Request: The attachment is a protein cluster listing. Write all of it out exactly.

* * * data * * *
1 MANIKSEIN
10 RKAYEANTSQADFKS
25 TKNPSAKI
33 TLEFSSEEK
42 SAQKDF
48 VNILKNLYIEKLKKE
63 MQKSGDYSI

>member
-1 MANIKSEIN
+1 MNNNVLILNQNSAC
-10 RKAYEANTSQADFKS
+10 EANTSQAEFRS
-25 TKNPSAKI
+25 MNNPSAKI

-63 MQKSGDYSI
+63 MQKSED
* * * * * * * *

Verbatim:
1 MANIKSEIN
10 RKAYEANTSQADFKS
25 TKNPSAKI
33 TLEFSSEEK
42 SAQKDF
48 VNILKNLYIEKLKKE
63 MQKSGDYSI

>member
-1 MANIKSEIN
+1 MNNNVLILNQNSAC
-10 RKAYEANTSQADFKS
+10 EANTSQAEFRS
-25 TKNPSAKI
+25 MNNPSAKI

-63 MQKSGDYSI
+63 MQKSED